Tag Archives: young adult

Best Books of 2018 According to Me: Young Adult

24 Dec

Here we go…installment number three of the best books of the year…according to me. I read these, I loved these, and I think you should read them too.

The Belles by Dhonielle Clayton

I read this early in the year because my library was fortunate enough to host Dhonielle Clayton last February (she’s delightful, by the way). OH MY GOODNESS what a story. What a setting. I wanted to be in the palace with Camellia, experiencing all the beauty and opulence. I wanted my mail delivered by tiny dirigible. I wanted a teacup elephant. But then I wanted most definitely NOT to be there because that princess is…creepy and awful. This is the best kind of fantasy – incredible world-building and a story that will keep you glued to the pages. Meanwhile it’s also a commentary on the commerce of beauty. I can’t wait for the sequel!

Darius the Great is Not Okay by Adib Khorram

Darius Kellner struggles with social norms. He doesn’t fit in anywhere. He doesn’t relate to his father, whom he describes as “the ubermensch”, even though they share a diagnosis of depression. He feels he’s not Persian enough to fit in with his mother’s side of the family either. When his parents decide to take a trip to Iran to see his grandparents, Darius feels even more disconnected to his family. Until he meets Sohrab, a neighbor boy, who might just be the first person Darius connects with – and his first real friend.

Hey, Kiddo by Jarrett J. Krosoczka

It’s easy to see why this book was a finalist for the National Book Award – it’s heartbreaking, hopeful, and beautiful. Krosoczka tells the story, through words and pictures, of his own youth. Raised by his grandparents as his mother was in and out of jail dealing with a heroin addiction, he found solace and comfort in art. His tough-but-loving grandparents supported him completely, and this really is a love letter to them – and to his mother, with whom he maintained a written relationship. The story includes artwork and letters from his youth.

Lady’s Guide to Petticoats and Piracy by Mackenzi Lee

I absolutely adored Lee’s The Gentleman’s Guide to Vice and Virtue and this, a continuation of Felicity’s story, I think I love even more. Set a year after the first adventure, Felicity has been struggling to make her dream of studying medicine come true. When the opportunity arises to meet her medical idol, she jumps at the chance – albeit under false pretenses. From Zurich to Algiers to a secret island, this story is filled with adventure, drama, badass women, and mythical creatures. Oh – and for those concerned, Percy and Monty make an appearance too.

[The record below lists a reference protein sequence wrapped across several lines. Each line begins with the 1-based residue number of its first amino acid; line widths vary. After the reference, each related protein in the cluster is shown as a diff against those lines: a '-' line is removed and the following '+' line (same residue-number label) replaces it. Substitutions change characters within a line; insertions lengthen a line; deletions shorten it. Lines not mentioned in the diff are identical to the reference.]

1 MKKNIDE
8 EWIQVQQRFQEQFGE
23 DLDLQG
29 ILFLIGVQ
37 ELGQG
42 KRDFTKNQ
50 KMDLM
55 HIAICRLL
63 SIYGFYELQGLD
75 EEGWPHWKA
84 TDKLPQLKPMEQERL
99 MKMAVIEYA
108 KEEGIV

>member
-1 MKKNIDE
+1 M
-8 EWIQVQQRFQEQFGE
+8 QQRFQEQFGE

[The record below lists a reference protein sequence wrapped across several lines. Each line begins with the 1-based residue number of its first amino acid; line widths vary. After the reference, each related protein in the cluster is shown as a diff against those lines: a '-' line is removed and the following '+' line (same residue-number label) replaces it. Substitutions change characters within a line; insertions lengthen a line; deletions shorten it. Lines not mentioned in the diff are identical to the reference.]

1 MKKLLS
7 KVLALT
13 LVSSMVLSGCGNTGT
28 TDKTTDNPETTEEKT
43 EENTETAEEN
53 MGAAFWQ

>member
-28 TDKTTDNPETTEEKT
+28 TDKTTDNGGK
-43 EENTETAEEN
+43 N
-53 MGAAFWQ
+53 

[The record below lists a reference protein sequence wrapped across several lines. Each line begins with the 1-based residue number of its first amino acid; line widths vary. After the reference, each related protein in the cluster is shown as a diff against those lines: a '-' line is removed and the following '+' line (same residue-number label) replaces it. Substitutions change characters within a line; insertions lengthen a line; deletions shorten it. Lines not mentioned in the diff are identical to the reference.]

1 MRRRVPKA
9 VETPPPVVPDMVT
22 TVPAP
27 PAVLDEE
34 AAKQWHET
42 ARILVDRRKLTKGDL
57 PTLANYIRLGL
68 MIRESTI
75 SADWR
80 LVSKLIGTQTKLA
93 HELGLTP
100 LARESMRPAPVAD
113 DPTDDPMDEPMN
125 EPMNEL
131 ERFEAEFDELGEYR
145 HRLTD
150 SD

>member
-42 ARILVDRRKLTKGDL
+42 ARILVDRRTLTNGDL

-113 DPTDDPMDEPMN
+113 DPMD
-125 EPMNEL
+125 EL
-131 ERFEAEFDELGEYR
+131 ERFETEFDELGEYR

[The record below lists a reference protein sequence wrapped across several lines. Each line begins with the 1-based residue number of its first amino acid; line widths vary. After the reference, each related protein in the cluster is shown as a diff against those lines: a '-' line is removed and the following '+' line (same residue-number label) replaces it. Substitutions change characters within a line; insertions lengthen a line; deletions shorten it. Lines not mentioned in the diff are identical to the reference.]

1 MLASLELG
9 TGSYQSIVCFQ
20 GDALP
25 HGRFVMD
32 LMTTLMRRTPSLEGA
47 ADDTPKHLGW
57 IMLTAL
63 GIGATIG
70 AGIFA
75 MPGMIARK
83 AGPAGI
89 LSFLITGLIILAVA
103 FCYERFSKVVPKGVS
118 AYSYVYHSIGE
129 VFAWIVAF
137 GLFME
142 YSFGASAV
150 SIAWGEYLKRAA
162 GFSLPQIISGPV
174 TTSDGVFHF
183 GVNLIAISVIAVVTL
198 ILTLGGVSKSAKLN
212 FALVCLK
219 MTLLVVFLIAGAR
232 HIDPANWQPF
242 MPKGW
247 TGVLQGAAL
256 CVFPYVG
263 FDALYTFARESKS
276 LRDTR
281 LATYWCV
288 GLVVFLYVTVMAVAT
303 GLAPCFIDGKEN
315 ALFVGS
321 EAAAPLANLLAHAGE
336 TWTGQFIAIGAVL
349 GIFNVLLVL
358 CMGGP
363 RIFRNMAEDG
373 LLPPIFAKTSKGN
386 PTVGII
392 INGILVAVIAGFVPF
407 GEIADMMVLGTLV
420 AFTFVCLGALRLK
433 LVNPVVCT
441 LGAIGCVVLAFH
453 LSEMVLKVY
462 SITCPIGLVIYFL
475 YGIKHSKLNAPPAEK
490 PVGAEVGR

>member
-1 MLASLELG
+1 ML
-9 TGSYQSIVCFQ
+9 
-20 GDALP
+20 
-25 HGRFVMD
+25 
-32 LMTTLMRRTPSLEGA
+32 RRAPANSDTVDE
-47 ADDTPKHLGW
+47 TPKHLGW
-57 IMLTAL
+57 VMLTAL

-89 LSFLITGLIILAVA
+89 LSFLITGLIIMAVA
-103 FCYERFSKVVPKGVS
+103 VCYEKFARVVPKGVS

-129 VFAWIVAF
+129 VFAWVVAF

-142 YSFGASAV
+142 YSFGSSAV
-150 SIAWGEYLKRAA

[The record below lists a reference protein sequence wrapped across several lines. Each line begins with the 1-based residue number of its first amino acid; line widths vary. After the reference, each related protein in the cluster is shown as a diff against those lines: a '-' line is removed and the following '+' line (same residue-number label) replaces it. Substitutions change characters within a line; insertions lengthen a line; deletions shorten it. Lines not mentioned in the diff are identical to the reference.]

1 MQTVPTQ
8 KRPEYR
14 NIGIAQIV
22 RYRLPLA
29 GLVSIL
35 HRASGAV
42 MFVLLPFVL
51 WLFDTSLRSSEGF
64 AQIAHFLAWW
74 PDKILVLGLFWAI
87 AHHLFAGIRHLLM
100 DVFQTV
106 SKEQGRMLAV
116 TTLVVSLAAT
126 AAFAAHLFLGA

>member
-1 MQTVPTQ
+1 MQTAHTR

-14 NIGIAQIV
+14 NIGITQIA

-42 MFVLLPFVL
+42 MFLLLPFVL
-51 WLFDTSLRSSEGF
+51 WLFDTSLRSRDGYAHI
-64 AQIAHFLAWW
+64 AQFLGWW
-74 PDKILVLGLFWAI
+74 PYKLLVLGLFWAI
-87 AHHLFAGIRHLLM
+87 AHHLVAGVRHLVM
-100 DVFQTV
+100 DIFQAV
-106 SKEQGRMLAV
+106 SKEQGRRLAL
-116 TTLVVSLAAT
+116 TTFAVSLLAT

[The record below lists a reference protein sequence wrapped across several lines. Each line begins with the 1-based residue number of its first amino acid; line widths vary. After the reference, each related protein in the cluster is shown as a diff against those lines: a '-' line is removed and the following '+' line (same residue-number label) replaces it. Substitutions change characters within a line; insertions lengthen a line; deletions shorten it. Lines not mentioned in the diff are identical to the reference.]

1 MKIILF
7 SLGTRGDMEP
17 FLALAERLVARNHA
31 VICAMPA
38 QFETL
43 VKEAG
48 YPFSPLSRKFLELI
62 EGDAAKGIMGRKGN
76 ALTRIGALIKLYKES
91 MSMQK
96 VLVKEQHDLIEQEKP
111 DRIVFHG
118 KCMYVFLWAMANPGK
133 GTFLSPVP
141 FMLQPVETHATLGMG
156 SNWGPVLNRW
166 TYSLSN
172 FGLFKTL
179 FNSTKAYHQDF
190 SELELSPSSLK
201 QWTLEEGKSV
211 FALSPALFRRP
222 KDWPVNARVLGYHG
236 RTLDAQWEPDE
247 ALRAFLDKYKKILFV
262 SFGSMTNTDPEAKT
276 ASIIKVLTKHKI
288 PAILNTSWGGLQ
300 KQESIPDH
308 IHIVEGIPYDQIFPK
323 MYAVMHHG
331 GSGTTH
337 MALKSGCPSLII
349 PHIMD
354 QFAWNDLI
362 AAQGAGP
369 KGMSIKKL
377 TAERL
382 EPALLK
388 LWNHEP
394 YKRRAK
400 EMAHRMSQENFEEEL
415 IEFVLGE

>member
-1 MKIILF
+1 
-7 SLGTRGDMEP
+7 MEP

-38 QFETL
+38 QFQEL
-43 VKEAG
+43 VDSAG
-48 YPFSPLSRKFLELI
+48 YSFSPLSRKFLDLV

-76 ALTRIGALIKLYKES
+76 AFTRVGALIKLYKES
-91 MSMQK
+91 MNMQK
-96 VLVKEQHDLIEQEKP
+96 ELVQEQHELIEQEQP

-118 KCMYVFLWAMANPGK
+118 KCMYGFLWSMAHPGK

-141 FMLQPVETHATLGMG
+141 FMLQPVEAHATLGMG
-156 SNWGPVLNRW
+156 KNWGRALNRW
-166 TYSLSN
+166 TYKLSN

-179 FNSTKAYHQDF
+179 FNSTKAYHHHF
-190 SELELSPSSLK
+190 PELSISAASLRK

The Poet X by Elizabeth Acevedo

This tale told in verse most deservedly won the National Book Award. Xiomara pours her feelings into poetry, which she writes only for herself. But when she struggles with the wishes of her traditional Dominican parents, the Church, and a burgeoning (but secret) love life, she finds an outlet in the school’s poetry club.  If you have the opportunity, listen to Elizabeth Acevedo read her story – it’s infinitely more powerful when read in the slam poetry style Acevedo speaks so well. This book will lodge itself in your heart.

Pride by Ibi Zoboi

This retelling of Pride and Prejudice, set in the Bushwick neighborhood of Brooklyn, tackles issues of racism, classism and gentrification in one really engaging story. When Darius Darcy and his family move into a renovated brownstone on Zuri Benitez’s block, Zuri is absolutely sure they have nothing in common. Darius is haughty, wealthy, and and doesn’t fit in their close-knit community of families who have lived there for years. When thrown more and more together, however, they just might find some common ground.

Truly Devious by Maureen Johnson

Stevie, a true crime aficionado, gets the chance of a lifetime when she’s accepted into Ellingham Academy, a boarding school where, years ago, one of the greatest unsolved mysteries happened. Stevie is, naturally, determined to solve the crime. And then one of her classmates ends up dead. Told in two time periods, we (and Stevie) must determine – are the two crimes related? This is book one of a trilogy and I absolutely CANNOT WAIT for the next installment.

Well, there you have it. In three posts, my favorite kids’ and YA books of the year. What were your favorites? What are you looking forward to in 2019?

 

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